Though you may not spend a lot of time boating or fishing, it’s important to be mentally prepared just in case an accident occurs that leaves you thrown into ice cold water.
Though hypothermia can occur in any cold environment, whether you’re hiking on a mountain, thrown into freezing water, or simply stuck outside in the snow without proper clothing, you lose body heat 25 times faster in cold water than in air. You’re officially hypothermic if your body heat drops from 98.6 degrees (37 degrees Celsius) to 95 degrees (35 degrees Celsius) or lower, and become severely hypothermic if your body temperature is below 80 degrees.
So how do you survive in a situation that leaves you stranded in a lake with water that’s 50 degrees? The fact is, unless you’re less than a mile from shore or have help on its way, it’s unlikely that you could survive in cold water for longer than several hours. According to the Minnesota Sea Grant, a person who’s thrown into freezing water, at 32 degrees, would only have about 15 minutes before they became unconscious or too exhausted to move; they would only survive for about 45 minutes. If the water’s a little warmer, say 50 degrees, people would have only a couple hours before they fell unconscious.
When you’re first dropped into cold water, you experience the torso reflex, or quickly inhaling air. Your body then begins to constrict surface blood vessels in order to preserve heat for vital organs, and blood pressure and heart rate increase. Though your body tries to conserve heat by shivering, you will soon experience a loss of motor skills, cognitive impairment, and confusion or panic. Other features of hypothermia include poor coordination and mental sluggishness or slurred words, then after that, lethargy and unconsciousness.
“How quickly a person becomes hypothermic depends on a variety of factors, including personality, behavior, physical condition, clothing, and environmental factors,” the Minnesota Sea Grant writes. “Everyone reacts differently to the cold, even under the same conditions.” In general, though, if you’re thin and don’t have much body fat, you’re more likely to experience hypothermia much faster than someone who’s overweight.
In spite of this, there’s something called the mammalian diving reflex, which is an innate human response to cold water (shared among all mammals). When cold water reaches the face, the body immediately conserves blood and oxygen to the heart and brain to increase survival. Heart rate and blood circulation is also decreased, and this is why some people — especially young children — have been able to survive in freezing water for an unusually long time. There are only a few stories of such remarkable cases, however. In most situations, the body is unable to withstand cold water for very long.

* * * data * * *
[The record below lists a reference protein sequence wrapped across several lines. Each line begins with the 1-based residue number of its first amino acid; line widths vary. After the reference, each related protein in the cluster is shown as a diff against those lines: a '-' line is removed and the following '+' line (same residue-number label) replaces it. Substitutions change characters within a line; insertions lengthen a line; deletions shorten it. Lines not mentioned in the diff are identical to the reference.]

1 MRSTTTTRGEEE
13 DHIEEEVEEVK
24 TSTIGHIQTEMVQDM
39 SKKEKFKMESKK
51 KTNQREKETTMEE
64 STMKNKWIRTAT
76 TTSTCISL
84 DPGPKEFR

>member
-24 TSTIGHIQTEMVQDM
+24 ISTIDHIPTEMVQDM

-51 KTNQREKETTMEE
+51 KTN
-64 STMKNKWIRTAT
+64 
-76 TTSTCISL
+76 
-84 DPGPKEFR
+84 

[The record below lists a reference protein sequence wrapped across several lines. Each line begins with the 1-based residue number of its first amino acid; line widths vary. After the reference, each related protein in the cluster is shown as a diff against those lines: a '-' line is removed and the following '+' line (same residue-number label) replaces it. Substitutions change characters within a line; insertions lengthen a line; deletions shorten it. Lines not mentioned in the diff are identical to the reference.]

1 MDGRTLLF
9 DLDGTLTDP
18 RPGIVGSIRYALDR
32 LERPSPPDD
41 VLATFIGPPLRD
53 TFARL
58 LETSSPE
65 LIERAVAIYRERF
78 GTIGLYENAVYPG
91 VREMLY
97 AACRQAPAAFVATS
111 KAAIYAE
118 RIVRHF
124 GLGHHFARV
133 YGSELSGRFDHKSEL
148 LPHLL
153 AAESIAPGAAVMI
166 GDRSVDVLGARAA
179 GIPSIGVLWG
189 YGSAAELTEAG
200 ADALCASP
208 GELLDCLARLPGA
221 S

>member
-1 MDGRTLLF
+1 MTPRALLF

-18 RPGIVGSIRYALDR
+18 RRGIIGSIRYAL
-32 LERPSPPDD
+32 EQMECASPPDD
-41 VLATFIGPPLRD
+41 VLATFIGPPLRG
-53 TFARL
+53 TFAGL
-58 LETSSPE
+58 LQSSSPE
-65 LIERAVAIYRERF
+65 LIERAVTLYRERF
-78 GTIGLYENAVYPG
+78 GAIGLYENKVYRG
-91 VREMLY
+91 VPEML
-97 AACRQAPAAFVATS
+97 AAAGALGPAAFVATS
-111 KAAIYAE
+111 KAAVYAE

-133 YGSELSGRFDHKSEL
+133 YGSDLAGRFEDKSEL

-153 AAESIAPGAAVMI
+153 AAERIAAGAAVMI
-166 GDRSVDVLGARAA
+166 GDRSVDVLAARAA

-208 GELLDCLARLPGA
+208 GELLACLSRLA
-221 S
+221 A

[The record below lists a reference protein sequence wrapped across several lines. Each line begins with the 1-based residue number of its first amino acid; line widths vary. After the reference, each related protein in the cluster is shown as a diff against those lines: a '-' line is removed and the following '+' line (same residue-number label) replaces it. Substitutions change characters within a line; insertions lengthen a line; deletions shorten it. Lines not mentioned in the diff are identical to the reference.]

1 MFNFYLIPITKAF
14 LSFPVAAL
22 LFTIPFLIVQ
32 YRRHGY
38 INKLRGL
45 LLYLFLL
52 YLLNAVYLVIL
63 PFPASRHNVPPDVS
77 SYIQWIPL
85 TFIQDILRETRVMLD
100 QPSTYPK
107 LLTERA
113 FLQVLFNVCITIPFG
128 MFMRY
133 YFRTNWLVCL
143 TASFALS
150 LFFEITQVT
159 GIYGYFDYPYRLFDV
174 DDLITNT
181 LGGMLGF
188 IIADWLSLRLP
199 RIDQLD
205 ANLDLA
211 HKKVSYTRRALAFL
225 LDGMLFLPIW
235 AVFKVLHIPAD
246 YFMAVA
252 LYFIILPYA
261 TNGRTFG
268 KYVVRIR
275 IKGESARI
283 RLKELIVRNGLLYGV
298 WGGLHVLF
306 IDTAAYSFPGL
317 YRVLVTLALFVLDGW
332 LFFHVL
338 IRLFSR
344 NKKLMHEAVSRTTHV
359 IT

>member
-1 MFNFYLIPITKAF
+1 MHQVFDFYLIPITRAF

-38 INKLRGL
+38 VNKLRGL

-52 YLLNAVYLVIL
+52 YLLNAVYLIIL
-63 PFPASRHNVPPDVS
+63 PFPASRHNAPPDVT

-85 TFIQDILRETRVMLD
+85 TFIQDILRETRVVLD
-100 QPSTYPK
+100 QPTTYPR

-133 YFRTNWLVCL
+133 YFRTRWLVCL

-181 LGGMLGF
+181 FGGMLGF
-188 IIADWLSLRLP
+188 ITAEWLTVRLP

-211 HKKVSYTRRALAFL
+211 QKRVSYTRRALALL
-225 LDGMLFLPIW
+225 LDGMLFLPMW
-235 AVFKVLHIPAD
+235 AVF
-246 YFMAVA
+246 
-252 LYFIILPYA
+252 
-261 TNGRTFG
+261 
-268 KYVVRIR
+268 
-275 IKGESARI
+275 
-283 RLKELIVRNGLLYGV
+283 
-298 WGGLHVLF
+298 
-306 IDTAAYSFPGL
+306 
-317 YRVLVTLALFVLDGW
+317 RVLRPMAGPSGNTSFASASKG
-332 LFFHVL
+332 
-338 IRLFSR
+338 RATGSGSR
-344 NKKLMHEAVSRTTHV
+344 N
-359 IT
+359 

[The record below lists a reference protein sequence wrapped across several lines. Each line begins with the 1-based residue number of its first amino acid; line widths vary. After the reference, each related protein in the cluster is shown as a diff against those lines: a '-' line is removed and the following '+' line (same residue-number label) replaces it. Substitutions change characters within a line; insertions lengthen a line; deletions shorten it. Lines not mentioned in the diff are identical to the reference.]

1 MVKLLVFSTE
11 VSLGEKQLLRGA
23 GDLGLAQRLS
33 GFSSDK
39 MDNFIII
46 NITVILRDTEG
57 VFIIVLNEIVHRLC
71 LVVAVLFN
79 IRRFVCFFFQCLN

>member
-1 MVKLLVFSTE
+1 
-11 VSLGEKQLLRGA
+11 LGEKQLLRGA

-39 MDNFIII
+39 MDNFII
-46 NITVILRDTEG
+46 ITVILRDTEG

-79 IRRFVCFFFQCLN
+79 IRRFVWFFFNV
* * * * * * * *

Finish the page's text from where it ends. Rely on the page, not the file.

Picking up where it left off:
If you’re in this critical situation, remember it’s important to try not to panic, and to control your breathing. Below are some tips on how to increase survival in such a condition.
Wear A Personal Flotation Device
There are specific types of flotation devices that are designed specifically to combat hypothermia, so when you’re going on a boating or fishing endeavor on a cold lake or body of water, be sure to have these at hand. Otherwise, a regular flotation device will help prevent drowning and keep your head above water.
Remain Still And In Place (Don’t Swim Unless The Shore Is Nearby)
The body will actually lose heat faster if you’re exerting energy. Unless the shore, another boat, or another person are nearby, stay still and try to keep as much of your body out of the water as possible. Most people would not be able to swim a mile in water as cold as 50 degrees. Dunking your head underwater will speed up the hypothermia process.
The Heat Escape Lessening Posture (H.E.L.P.) is a good position that can help conserve energy if you’re wearing a personal flotation device — holding your arms against your sides and across your chest, and hugging your knees to your chest, will help maintain body heat for some time.
Don’t Huddle With Others
Despite what you may think, research has shown that huddling with other people in cold water may not help conserve heat. The subject is still controversial, as some medical professionals recommend huddling, while others say body-to-body rewarming isn’t effective. But keeping others nearby won’t hurt as this can be a source of moral support, and provide a larger target for rescuers.
Keep A Positive Mental Outlook
Your will to live is more important than you might think in such a case. Preventing yourself from panicking can help you to keep your breathing down and increase your chances for survival. And keeping a positive outlook can prevent you from "giving in" or surrendering to the lethargy, confusion, and desire to fall asleep; the longer your mental will keeps you conscious, the more chance that you'll be rescued and treated properly.